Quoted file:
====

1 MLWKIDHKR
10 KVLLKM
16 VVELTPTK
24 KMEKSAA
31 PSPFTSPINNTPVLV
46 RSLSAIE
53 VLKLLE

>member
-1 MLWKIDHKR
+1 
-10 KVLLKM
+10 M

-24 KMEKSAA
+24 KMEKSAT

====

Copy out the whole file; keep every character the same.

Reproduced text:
1 MLWKIDHKR
10 KVLLKM
16 VVELTPTK
24 KMEKSAA
31 PSPFTSPINNTPVLV
46 RSLSAIE
53 VLKLLE

>member
-1 MLWKIDHKR
+1 
-10 KVLLKM
+10 M

-24 KMEKSAA
+24 KMEKSAT